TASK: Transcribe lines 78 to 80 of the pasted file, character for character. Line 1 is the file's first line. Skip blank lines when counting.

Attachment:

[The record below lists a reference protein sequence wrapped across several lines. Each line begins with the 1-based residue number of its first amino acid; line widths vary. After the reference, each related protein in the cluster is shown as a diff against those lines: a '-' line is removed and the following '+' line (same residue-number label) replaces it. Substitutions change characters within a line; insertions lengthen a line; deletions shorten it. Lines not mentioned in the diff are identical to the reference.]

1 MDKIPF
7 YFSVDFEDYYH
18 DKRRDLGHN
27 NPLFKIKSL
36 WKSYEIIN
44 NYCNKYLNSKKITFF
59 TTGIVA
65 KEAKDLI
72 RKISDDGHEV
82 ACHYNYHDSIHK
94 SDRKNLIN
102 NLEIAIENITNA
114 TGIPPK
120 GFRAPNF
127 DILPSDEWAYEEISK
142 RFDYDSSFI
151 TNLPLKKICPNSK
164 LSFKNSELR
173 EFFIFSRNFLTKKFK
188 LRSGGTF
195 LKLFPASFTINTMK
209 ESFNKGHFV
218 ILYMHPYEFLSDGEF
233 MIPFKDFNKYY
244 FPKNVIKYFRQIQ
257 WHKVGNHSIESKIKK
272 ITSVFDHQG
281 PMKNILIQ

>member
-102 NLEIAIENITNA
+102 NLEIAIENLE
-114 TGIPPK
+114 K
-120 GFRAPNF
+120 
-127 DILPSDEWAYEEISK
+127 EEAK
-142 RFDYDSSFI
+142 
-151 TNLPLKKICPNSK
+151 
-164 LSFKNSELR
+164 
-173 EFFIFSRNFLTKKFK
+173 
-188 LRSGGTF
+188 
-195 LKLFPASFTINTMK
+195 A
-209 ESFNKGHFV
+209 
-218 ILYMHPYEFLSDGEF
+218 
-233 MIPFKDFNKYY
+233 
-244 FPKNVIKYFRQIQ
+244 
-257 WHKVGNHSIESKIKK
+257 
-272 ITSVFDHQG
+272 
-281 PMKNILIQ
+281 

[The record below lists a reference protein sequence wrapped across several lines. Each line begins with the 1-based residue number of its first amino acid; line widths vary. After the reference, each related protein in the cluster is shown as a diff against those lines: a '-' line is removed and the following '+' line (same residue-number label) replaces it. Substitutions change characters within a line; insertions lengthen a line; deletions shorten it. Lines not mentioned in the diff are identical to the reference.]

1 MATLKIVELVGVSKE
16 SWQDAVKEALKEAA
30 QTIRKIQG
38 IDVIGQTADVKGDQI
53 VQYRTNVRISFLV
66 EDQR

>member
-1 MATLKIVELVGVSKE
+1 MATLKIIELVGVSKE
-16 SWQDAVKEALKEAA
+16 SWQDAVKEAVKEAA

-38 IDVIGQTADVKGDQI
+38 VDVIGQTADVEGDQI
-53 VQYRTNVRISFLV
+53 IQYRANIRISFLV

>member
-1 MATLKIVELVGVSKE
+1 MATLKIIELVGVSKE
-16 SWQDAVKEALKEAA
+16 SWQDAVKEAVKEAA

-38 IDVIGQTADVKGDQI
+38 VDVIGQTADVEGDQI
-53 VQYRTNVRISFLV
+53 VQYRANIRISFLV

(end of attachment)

+38 VDVIGQTADVEGDQI
-53 VQYRTNVRISFLV
+53 IQYRANIRISFLV